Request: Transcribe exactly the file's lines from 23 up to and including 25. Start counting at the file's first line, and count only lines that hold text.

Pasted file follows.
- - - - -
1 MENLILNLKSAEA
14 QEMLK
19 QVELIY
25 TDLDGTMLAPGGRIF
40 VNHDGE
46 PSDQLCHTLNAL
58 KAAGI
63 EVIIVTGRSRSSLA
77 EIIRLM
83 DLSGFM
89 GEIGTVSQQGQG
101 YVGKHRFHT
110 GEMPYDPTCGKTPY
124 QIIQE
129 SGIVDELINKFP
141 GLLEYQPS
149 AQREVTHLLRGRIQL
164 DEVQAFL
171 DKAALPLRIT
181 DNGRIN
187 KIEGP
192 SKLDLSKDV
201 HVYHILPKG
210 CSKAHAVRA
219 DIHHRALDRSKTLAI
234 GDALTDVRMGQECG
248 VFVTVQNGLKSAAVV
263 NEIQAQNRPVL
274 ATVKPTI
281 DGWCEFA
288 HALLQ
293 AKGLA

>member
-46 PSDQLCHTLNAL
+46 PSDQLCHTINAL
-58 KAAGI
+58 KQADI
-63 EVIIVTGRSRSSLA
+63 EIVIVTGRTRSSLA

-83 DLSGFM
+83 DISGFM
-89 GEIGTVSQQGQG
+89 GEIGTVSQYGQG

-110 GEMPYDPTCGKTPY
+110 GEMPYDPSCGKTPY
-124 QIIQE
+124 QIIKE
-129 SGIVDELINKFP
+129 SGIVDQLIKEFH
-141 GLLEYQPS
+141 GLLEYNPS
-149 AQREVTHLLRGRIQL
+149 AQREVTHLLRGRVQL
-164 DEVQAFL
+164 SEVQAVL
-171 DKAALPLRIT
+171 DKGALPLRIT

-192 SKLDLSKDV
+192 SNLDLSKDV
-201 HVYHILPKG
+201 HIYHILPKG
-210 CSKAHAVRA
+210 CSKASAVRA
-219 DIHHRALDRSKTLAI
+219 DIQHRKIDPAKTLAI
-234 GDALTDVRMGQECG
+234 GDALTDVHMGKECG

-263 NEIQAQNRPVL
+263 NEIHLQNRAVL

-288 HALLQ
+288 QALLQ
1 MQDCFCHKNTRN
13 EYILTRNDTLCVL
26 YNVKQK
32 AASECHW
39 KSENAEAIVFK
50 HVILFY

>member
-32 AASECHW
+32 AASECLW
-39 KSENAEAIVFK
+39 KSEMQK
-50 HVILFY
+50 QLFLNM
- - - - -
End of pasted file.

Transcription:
201 HVYHILPKG
210 CSKAHAVRA
219 DIHHRALDRSKTLAI